Marine Police Capt. Gary Buchanan agreed. As commander of the Central and Southern Marine Patrol Enforcement districts, which are now under the umbrella of the ALEA, Buchanan said the key to identifying wake-causing watercraft is in the ‘Watch Your Wake’ campaign slogan.

“Boat drivers should be in the habit of looking all around, including looking behind them to see if they are creating a wake. If there is white water, you are creating a wake. Just because you’re driving slow doesn’t mean there’s no wake,” Buchanan explained.

In fact, most wakesurfing is done at 10 to12 miles per hour.

While large wakes may accelerate its progress, erosion is a natural process, explained Reutebuch. As a body of water seeks balance over time, it naturally carves away soil on points as the flow of water cuts across turns and bends, and that soil is deposited in open areas as the stream widens and slows.

This process can be seen in Lake Martin’s upper lake between Hillabee Creek and the railroad trestle. An Alabama GIS map linked to the Tallapoosa County Tax Assessor’s webpage offers a clear look at the process. The map shows a series of sandbars that have formed in the upper lake region, an area where large-wake recreational boats rarely go.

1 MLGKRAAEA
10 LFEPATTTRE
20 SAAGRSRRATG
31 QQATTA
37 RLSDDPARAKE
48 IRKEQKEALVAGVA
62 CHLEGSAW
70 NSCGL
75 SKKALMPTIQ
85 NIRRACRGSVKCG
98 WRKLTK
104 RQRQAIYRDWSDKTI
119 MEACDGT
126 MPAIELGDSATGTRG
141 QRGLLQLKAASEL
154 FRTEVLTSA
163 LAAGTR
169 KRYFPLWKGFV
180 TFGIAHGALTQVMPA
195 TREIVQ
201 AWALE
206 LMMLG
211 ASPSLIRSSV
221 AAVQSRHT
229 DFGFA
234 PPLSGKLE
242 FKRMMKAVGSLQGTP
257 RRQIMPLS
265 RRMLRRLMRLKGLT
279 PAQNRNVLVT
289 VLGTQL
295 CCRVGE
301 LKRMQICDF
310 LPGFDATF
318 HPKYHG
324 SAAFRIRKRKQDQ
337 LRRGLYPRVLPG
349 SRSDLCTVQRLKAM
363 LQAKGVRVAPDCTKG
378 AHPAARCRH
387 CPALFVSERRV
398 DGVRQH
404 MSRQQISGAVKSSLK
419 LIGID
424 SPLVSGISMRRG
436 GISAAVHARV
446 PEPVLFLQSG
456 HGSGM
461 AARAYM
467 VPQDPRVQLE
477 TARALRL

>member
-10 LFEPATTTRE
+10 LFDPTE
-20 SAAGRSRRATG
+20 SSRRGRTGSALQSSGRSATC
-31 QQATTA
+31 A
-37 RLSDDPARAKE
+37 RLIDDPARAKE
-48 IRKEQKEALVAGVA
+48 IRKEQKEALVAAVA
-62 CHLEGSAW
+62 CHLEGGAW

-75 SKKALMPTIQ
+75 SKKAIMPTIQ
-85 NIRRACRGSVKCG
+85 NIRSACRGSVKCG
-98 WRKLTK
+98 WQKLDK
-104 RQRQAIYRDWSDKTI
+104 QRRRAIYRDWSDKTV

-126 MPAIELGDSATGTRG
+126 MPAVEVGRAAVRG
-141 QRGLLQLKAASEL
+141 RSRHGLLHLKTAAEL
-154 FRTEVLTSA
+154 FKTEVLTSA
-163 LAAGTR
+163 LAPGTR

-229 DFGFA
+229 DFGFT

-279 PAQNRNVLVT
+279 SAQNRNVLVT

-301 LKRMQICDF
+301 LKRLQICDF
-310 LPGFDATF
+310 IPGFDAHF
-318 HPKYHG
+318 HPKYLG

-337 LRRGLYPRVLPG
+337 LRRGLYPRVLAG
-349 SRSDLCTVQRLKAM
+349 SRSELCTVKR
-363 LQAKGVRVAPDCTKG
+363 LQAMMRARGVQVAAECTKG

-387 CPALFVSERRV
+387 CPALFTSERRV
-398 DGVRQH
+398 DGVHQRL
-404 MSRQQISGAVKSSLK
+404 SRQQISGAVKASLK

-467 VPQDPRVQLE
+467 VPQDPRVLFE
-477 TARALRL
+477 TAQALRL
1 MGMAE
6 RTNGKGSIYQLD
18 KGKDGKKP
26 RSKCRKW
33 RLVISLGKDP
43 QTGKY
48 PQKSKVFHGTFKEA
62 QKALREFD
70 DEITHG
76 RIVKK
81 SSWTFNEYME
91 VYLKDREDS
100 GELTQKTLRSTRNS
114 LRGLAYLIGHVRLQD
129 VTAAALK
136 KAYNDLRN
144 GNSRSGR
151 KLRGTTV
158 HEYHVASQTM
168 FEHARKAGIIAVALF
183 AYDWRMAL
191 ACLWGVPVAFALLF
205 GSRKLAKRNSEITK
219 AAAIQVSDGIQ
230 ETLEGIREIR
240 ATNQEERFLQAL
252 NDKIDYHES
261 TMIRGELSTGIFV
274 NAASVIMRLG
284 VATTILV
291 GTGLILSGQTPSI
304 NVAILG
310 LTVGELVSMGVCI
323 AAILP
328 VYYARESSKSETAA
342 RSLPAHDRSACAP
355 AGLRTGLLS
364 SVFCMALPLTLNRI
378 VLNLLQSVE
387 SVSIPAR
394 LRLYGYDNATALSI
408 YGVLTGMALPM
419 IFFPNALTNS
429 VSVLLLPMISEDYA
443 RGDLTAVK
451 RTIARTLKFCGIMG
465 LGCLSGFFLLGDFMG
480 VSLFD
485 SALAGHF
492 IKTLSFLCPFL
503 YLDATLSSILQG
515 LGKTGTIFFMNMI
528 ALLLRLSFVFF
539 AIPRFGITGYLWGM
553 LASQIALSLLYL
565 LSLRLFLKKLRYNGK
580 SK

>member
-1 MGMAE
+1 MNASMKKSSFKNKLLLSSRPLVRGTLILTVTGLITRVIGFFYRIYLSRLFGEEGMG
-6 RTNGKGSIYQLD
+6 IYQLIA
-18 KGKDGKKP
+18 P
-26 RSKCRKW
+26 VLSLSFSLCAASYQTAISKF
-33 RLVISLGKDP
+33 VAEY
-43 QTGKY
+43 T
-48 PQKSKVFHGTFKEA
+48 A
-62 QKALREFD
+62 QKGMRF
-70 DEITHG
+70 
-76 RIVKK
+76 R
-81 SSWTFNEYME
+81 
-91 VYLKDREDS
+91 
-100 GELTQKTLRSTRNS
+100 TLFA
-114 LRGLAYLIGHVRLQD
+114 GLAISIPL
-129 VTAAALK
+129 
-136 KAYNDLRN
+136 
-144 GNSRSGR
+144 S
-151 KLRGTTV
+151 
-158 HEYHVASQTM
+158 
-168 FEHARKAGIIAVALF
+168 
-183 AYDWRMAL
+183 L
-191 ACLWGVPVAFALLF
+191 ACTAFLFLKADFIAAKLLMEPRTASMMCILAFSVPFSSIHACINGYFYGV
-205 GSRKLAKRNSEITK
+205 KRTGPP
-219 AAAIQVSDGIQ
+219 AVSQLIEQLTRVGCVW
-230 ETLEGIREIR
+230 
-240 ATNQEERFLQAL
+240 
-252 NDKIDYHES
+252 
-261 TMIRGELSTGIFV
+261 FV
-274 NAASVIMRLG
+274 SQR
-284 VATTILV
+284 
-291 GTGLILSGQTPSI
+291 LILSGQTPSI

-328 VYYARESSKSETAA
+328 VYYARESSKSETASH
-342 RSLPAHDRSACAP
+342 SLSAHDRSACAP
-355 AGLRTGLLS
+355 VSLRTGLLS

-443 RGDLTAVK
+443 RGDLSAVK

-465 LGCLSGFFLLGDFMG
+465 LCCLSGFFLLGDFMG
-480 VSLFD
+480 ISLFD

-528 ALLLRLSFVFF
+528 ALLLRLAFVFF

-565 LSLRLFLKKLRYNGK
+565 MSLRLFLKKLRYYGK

A minnow-shaped sandbar can be seen across the riverbed at the bottom of a wide bend of the river just below the mouth of Hillabee Creek. Around the next turn, a smaller deposit has formed, and at the mouth of Britt Creek, another is forming.

Wind also plays a part in erosion, Reutebuch said.

An erosion-related issue, turbidity can have a devastating effect on a body of water, he added. Clay particles that have been dislodged through erosion can stay suspended for days or even weeks, killing the natural algae community and plants on the lake bottom. If it occurs in late winter or spring, turbidity could interfere with spawning beds and fish eggs. Severe turbidity can keep fish gills from extracting oxygen from the water.

And Jim Crew, Alabama Power Company’s HydroServices manager, said the company’s operations occasionally have been found to be responsible for erosion in specific locations on the reservoir. Alabama Power Company is licensed by the Federal Energy Regulatory Commission to generate electric power at Martin Dam and to maintain the lake under the terms of the license. But under those terms, the company has only limited authority over general erosion issues, Crew said.

If erosion damage cannot be attributed to the company’s operations, the classification of the land determines Alabama Power’s responsibilities toward erosion damage.